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Re: [RFC PATCH 0/6] job: replace AioContext lock with job_mutex

From: Vladimir Sementsov-Ogievskiy
Subject: Re: [RFC PATCH 0/6] job: replace AioContext lock with job_mutex
Date: Tue, 13 Jul 2021 18:18:39 +0300
User-agent: Mozilla/5.0 (X11; Linux x86_64; rv:78.0) Gecko/20100101 Thunderbird/78.11.0

13.07.2021 16:10, Stefan Hajnoczi wrote:
On Mon, Jul 12, 2021 at 10:41:46AM +0200, Emanuele Giuseppe Esposito wrote:

On 08/07/2021 15:04, Stefan Hajnoczi wrote:
On Thu, Jul 08, 2021 at 01:32:12PM +0200, Paolo Bonzini wrote:
On 08/07/21 12:36, Stefan Hajnoczi wrote:
What is very clear from this patch is that it
is strictly related to the brdv_* and lower level calls, because
they also internally check or even use the aiocontext lock.
Therefore, in order to make it work, I temporarly added some
aiocontext_acquire/release pair around the function that
still assert for them or assume they are hold and temporarly
unlock (unlock() - lock()).

Sounds like the issue is that this patch series assumes AioContext locks
are no longer required for calling the blk_*()/bdrv_*() APIs? That is
not the case yet, so you had to then add those aio_context_lock() calls
back in elsewhere. This approach introduces unnecessary risk. I think we
should wait until blk_*()/bdrv_*() no longer requires the caller to hold
the AioContext lock before applying this series.

In general I'm in favor of pushing the lock further down into smaller and
smaller critical sections; it's a good approach to make further audits
easier until it's "obvious" that the lock is unnecessary.  I haven't yet
reviewed Emanuele's patches to see if this is what he's doing where he's
adding the acquire/release calls, but that's my understanding of both his
cover letter and your reply.

The problem is the unnecessary risk. We know what the goal is for
blk_*()/bdrv_*() but it's not quite there yet. Does making changes in
block jobs help solve the final issues with blk_*()/bdrv_*()?

Correct me if I am wrong, but it seems to me that the bdrv_*()/blk_*()
operation mostly take care of building, modifying and walking the bds graph.
So since graph nodes can have multiple AioContext, it makes sense that we
have a lock when modifying the graph, right?

If so, we can simply try to replace the AioContext lock with a graph lock,
or something like that. But I am not sure of this.

Block graph manipulation (all_bdrv_states and friends) requires the BQL.
It has always been this way.

This raises the question: if block graph manipulation is already under
the BQL and BlockDriver callbacks don't need the AioContext anymore, why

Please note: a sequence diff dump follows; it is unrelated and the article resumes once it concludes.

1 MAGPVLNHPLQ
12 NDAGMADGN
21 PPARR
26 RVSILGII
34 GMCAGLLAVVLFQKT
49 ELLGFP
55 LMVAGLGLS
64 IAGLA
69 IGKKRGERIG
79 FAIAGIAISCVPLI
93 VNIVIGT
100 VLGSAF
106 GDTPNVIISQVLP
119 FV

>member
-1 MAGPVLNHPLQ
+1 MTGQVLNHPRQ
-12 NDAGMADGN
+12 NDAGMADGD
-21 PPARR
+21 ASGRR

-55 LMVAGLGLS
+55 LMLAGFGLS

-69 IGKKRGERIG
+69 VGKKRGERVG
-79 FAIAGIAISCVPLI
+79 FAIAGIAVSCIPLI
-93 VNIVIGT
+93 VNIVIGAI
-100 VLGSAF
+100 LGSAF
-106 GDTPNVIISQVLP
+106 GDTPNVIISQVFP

I don't believe that block drivers are thread-safe now. They have some 
mutexes.. But who make an audit of thread-safety? I work mostly with nbd and 
qcow2 drivers, and they never seemd to be thread-safe to me. For example, qcow2 
driver has enough operations that are done from non-coroutine context and 
therefore qcow2 co-mutex just not locked.

are aio_context_acquire() calls still needed in block jobs?

AIO_WAIT_WHILE() requires that AioContext is acquired according to its
documentation, but I'm not sure that's true anymore. Thread-safe/atomic
primitives are used by AIO_WAIT_WHILE(), so as long as the condition
being waited for is thread-safe too it should work without the
AioContext lock.

Back to my comment about unnecessary risk, pushing the lock down is a
strategy for exploring the problem, but I'm not sure those intermediate
commits need to be committed to qemu.git/master because of the time
required to review them and the risk of introducing (temporary) bugs.

I agree. Add my bit of criticism:

What I dislike about the whole thread-safe update you do:

1. There is no proof of concept - some good example of multiqueue, or something that uses mutliple 
threads and shows good performance. Something that works, and shows where are we going to and why 
it is good. That may be draft patches with a lot of "FIXME" and "TODO", but 
working. For now I feel that I've spent my time to reviewing and proving to myself thread-safety of 
two previous thread-safe series, but I don't have a hope to see a benefit of it in the near future..

1.1 If we have a proof of concept, that also gives a kind of plan: a list of 
subsystems (patch series) to do step by step and finally come to what we want. 
Do you have a kind of plan (of the whole feature) now?

2. There are no tests: something that doesn't work before the series and start 
to work after. Why it is important:

All these thread-safe primitives are complicated enough. They hard to review 
and prove correctness. And very simple to break by new code. Tests that runs by 
CI proves that we don't break subsystems that are already thread-safe. For 
example, you've recently updated block-copy and several related things. But we 
have no tests. So, assume, a year later you finish the work of updating all 
other subsystems to be thread-safe. You'll have no guarantee that block-copy is 
still thread-safe, and you'll have to start from the beginning.

3. As I said, I really doubt that block drivers are already thread safe. An 
audit and/or tests are needed at least.

Best regards,

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